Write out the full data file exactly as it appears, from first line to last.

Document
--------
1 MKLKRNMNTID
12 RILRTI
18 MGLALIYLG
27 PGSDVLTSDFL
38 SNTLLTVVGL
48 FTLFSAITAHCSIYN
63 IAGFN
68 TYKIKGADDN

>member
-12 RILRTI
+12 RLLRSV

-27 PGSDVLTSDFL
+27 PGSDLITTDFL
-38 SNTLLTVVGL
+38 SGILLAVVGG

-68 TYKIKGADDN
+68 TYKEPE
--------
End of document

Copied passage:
1 MKLKRNMNTID
12 RILRTI
18 MGLALIYLG
27 PGSDVLTSDFL
38 SNTLLTVVGL
48 FTLFSAITAHCSIYN
63 IAGFN
68 TYKIKGADDN

>member
-12 RILRTI
+12 RLLRSV

-27 PGSDVLTSDFL
+27 PGSDLITTDFL
-38 SNTLLTVVGL
+38 SGILLAVVGG

-68 TYKIKGADDN
+68 TYKEPE